What Does Dual Diagnosis Mean?

What Does Dual Diagnosis Mean?

You’ve probably come across the term dual-diagnosis or a co-occurring disorder when it comes to addiction treatment. But you might be unfamiliar with what it actually signifies.

So what does dual diagnosis mean in mental health? And how can we treat it? Let’s examine it!

What Does Dual Diagnosis Mean in Mental Health?

The terms dual diagnosis and co-occurring disorders are almost interchangeable. But what does dual diagnosis mean in mental health?

A dual diagnosis refers to the coexistence of a mental health disorder and a substance abuse disorder affecting a patient simultaneously. When a dual diagnosis is present, both disorders exacerbate each other making it difficult for patients to heal.

For example, an addict suffering from depression might take drugs to feel better. The drugs in turn depress the addict requiring them to take more of the drug to feel well again.

This vicious circle can turn out to be the reason why many addicts are not able to properly treat their condition.  Co-occurring disorders tend to be treated in parallel as healing one without the other will likely end up in the patient suffering from the heal disorder again.

If the rehab center they attend does not offer holistic treatment that treats both conditions, then it’s unlikely that the addict will be able to remain sober for long.

Studies have shown that individuals with a dual diagnosis are more likely to experience certain challenges compared to those who only have one disorder such as:

  • Have severe symptoms of depression
  • Relapse over and over again
  • Have a lower quality of life
  • Attempting to take their own life

A study showed that attempted suicide rates for addicts with depression were:

  • These rates are twice as high as those for addicts who develop alcoholism before depression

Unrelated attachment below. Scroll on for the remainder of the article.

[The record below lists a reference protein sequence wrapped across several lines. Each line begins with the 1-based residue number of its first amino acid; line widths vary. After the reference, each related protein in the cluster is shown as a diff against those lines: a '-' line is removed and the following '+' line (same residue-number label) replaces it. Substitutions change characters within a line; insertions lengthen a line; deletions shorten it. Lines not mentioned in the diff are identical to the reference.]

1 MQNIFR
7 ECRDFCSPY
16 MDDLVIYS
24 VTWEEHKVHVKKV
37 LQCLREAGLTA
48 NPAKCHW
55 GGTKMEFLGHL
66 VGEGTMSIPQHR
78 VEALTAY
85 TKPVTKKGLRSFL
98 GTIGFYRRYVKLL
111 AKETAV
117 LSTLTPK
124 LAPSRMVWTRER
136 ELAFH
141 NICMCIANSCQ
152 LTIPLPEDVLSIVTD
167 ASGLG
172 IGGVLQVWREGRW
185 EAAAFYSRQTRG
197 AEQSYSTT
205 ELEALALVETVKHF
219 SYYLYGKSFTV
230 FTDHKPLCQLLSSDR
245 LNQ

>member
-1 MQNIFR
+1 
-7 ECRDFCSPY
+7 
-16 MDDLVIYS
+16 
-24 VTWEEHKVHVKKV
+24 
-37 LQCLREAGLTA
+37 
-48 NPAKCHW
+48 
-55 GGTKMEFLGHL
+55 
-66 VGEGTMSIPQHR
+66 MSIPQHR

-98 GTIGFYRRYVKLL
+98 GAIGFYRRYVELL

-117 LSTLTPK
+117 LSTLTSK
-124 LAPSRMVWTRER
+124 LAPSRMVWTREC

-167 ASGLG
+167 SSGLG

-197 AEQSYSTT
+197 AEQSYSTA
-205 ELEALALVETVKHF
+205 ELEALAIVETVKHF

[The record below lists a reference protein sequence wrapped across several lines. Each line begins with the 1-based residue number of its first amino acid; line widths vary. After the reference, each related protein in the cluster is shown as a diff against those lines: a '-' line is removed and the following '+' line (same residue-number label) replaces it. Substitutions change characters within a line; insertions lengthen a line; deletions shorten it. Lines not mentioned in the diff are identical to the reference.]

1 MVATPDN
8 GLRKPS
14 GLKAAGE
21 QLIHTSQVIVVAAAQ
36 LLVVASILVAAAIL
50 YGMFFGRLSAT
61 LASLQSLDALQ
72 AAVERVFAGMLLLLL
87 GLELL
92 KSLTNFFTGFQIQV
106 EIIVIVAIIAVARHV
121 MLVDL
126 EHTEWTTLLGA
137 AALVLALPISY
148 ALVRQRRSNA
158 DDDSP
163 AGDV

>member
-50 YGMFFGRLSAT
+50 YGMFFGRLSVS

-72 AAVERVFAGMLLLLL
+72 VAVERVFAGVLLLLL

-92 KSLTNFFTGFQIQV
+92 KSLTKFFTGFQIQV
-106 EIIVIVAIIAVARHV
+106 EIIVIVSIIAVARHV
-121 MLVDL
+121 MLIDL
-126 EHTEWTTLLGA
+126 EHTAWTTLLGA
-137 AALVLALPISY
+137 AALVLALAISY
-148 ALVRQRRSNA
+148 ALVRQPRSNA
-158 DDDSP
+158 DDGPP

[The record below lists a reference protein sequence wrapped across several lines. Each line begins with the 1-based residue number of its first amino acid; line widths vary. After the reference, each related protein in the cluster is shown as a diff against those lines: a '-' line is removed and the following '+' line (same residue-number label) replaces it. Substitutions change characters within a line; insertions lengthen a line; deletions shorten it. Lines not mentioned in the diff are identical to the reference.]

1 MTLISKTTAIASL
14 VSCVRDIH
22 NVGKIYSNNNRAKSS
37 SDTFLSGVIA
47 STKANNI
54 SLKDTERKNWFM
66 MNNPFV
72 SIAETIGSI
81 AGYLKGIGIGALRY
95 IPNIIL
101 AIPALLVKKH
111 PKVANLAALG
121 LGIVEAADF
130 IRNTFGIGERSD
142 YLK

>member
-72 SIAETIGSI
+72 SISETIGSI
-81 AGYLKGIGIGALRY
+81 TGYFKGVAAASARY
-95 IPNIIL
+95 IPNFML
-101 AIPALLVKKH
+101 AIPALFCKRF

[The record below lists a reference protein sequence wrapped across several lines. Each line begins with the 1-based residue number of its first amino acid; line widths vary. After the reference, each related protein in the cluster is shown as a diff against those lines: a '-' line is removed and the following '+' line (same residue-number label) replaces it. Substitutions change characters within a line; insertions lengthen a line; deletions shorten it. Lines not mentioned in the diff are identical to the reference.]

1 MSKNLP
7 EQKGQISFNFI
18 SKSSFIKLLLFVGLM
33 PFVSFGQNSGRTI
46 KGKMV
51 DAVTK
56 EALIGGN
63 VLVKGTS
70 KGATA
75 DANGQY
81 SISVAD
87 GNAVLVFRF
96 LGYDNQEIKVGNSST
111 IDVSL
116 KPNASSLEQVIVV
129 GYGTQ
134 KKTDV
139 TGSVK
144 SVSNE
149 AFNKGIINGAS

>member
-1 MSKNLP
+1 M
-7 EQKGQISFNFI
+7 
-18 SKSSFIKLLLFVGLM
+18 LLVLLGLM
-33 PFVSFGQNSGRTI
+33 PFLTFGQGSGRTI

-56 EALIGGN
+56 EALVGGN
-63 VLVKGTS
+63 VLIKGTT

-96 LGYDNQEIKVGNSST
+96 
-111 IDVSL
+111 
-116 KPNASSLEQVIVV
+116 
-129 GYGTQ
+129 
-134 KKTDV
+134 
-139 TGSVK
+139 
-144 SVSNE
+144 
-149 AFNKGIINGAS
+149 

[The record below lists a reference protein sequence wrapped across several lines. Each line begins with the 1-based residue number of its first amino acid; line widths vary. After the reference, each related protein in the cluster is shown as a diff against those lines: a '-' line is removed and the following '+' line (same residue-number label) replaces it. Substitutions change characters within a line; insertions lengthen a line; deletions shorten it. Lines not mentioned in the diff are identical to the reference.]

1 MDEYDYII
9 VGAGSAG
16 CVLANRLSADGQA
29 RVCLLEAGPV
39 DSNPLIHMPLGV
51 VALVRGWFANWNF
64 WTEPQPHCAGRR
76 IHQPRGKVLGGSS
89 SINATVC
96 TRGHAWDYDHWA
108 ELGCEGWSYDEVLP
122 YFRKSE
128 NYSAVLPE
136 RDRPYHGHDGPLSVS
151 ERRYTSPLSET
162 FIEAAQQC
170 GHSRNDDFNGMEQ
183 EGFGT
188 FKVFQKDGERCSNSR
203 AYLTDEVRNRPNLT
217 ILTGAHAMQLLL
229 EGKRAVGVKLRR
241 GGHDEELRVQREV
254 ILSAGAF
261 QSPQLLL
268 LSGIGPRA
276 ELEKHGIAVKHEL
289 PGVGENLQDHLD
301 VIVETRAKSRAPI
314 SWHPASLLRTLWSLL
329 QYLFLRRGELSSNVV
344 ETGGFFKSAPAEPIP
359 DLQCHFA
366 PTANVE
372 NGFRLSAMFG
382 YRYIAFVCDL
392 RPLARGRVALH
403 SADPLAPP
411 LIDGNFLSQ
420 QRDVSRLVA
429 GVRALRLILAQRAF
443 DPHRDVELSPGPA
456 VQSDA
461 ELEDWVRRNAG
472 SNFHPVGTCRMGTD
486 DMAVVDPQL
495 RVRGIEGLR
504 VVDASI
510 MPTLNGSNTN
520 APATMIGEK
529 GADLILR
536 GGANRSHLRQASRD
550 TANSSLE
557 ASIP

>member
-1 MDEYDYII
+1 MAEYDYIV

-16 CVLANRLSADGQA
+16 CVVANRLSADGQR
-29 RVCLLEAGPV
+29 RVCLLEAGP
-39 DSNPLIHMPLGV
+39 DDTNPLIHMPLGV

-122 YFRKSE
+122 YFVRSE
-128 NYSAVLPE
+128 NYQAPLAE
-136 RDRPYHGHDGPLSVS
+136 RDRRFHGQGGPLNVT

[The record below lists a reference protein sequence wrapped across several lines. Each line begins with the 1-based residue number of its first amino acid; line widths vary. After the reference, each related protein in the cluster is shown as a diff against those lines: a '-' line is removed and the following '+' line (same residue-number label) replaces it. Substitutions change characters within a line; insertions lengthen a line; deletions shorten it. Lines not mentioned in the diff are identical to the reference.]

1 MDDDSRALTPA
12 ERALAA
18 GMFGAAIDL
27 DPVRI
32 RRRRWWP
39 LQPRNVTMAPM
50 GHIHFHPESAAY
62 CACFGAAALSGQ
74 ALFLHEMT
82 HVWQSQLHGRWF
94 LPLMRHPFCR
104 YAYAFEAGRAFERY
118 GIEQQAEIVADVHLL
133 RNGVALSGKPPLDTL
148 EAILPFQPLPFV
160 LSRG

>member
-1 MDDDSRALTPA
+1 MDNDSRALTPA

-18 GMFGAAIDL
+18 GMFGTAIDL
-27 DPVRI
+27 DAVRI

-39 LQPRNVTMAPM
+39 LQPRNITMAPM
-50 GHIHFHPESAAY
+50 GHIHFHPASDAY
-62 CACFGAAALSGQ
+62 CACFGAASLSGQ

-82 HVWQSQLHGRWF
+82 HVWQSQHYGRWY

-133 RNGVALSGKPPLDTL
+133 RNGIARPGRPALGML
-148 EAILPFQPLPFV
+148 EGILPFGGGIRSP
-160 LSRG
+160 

• The rates are three times higher than for people with depression alone
  • Nine times higher than those who only developed alcohol use disorders

The risk of suicide is the most troubling risk of co-occurring disorders and one that must not be ignored.

What’s a Substance Use Disorder 

A substance abuse disorder (SUD) is a mental health disorder caused by the abuse of drugs or alcohol. To put it simply, it’s the medical term for an addiction.

The disorder could be caused by both substance abuse and substance dependence. Two conditions that are similar but not exactly the same.

When a patient is said to abuse a substance he or she might be experiencing a milder form of dependence, which is mostly psychological. The dependence is characterized by an obsession with drugs or alcohol that has not developed into a physical form of dependence.

On the other hand, a patient suffering from substance abuse dependence will be physically dependent on the substance. That means that their bodies have gotten used to having the substance in their system and will react negatively when the system releases the toxin. These symptoms are called withdrawals and they could be deadly if not treated adequately. 

Substances that are often misused and cause SUD may include:

  • Alcohol
  • Tobacco
  • Opioids
  • Cocaine
  • Stimulants
  • Marijuana
  • Hallucinogens
  • Prescription drugs

What are Mental Health Disorders